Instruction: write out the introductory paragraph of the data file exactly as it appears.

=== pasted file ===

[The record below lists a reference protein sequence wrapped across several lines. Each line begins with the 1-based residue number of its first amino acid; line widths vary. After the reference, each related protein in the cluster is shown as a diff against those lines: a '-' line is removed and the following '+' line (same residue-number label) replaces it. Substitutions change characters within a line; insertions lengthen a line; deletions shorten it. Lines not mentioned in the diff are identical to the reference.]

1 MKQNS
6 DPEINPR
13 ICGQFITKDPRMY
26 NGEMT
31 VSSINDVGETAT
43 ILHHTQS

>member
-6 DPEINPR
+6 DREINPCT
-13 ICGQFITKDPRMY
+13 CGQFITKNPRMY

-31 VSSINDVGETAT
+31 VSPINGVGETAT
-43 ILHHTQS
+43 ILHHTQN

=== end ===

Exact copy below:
[The record below lists a reference protein sequence wrapped across several lines. Each line begins with the 1-based residue number of its first amino acid; line widths vary. After the reference, each related protein in the cluster is shown as a diff against those lines: a '-' line is removed and the following '+' line (same residue-number label) replaces it. Substitutions change characters within a line; insertions lengthen a line; deletions shorten it. Lines not mentioned in the diff are identical to the reference.]